Re: Stream State and PRIORITY Frames

On Tue, Jan 17, 2017 at 10:35 AM, Scott Mitchell <>

> On Tue, Jan 17, 2017 at 10:25 AM, Cory Benfield <> wrote:
>> On 17 Jan 2017, at 18:16, Scott Mitchell <>
>> wrote:
>> Thanks for responses everyone. There seems to be recognition that the
>> specification lacks clarity but there also seems to be momentum behind
>> "Option 1".
>> This leads to the practical concern of bounding the amount of memory
>> committed to streams in this state. SETTINGS_MAX_CONCURRENT_STREAMS limits
>> number of streams in "open" or "half-closed", but the specification doesn't
>> (to my knowledge) define a way to limit the number of "reserved" streams or
>> "idle"/"closed" streams which have had only PRIORITY frames exchanged. The
>> specification allows for implementations to discard PRIORITY more or less
>> at their discretion [3], but limiting "reserved" streams is another issue. "
>> SETTINGS_ENABLE_PUSH" is limited to 0 or 1 [4] so there is no way for a
>> client to advertise how many "reserved" streams it is willing to accept.
>> What are the practical approaches folks have taken to address these issues?
>> [3]
>> > The retention of priority information for streams that are not counted
>> toward the limit set by SETTINGS_MAX_CONCURRENT_STREAMS could create a
>> large state burden for an endpoint. Therefore, the amount of
>> prioritization state that is retained MAY be limited.
>> [4]
>> > The initial value is 1, which indicates that server push is permitted.  Any value other than 0 or 1 MUST be treated as a connection error (Section 5.4.1 <>) of type PROTOCOL_ERROR.
>> SETTINGS_MAX_CONCURRENT_STREAMS is used to limit the number of pushed
>> streams.
>> The key thing to understand is that there are *two* values of
>> SETTINGS_MAX_CONCURRENT_STREAMS on each connection: one set by the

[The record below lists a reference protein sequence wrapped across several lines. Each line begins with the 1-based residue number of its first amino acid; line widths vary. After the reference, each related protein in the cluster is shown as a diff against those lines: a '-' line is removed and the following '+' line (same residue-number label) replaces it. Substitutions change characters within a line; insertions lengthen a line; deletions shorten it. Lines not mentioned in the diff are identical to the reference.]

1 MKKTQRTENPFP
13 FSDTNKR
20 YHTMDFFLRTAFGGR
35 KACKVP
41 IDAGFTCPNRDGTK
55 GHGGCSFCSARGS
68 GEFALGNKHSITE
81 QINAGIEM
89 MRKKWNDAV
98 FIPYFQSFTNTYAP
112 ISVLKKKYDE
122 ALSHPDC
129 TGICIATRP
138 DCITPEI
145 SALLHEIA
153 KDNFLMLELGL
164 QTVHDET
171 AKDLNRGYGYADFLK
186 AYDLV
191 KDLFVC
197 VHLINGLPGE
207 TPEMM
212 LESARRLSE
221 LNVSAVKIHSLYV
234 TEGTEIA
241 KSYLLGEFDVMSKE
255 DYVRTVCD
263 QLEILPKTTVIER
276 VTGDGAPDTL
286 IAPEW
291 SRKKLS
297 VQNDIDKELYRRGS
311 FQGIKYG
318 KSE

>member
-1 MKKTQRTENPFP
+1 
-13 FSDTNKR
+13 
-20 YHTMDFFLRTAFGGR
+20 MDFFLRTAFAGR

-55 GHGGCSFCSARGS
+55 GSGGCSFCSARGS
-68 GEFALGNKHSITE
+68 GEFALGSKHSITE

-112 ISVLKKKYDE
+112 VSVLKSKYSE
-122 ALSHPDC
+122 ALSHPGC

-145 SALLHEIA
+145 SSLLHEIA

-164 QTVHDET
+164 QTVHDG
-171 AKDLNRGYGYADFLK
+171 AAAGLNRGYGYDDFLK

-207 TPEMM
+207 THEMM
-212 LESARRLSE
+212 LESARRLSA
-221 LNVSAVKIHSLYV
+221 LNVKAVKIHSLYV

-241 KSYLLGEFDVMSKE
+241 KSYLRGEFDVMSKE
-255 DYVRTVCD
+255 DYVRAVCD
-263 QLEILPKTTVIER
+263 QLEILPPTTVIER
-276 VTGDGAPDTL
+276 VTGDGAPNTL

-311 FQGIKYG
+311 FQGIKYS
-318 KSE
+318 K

>> client and one set by the server. The one set by the server limits the
>> number of client-initiated streams there may be (that is, streams initiated
>> by HEADERS frames). The one set by the client limits the number of
>> server-initiated streams there may be (that is, streams initiated by
>> PUSH_PROMISE frames).
>> This is laid out explicitly in RFC 7540 Section 8.2.2:
> Ahh yes I forgot about this. Thanks for reminding me.
I recall where my confusion stems from. Section 5.1.2 contradicts the
statements in Section 8.2.2 you referenced. Section 5.1.2 explicitly states
that "reserved" streams do not count toward SETTINGS_MAX_CONCURRENT_STREAM
S [5].

> Streams that are in the "open" state or in either of the "half-closed"
states count toward the maximum number of streams that an endpoint is
permitted to open. Streams in any of these three states count toward the
limit advertised in the SETTINGS_MAX_CONCURRENT_STREAMS setting. Streams in
either of the "reserved" states do not count toward the stream limit.

> Any thoughts on limiting the stream priority?
>> > A client can use the SETTINGS_MAX_CONCURRENT_STREAMS setting to limit
>> > the number of responses that can be concurrently pushed by a server.
>> > Advertising a SETTINGS_MAX_CONCURRENT_STREAMS value of zero disables
>> > server push by preventing the server from creating the necessary
>> > streams.  This does not prohibit a server from sending PUSH_PROMISE
>> > frames; clients need to reset any promised streams that are not
>> > wanted.
>> Cory

Received on Tuesday, 17 January 2017 20:13:39 UTC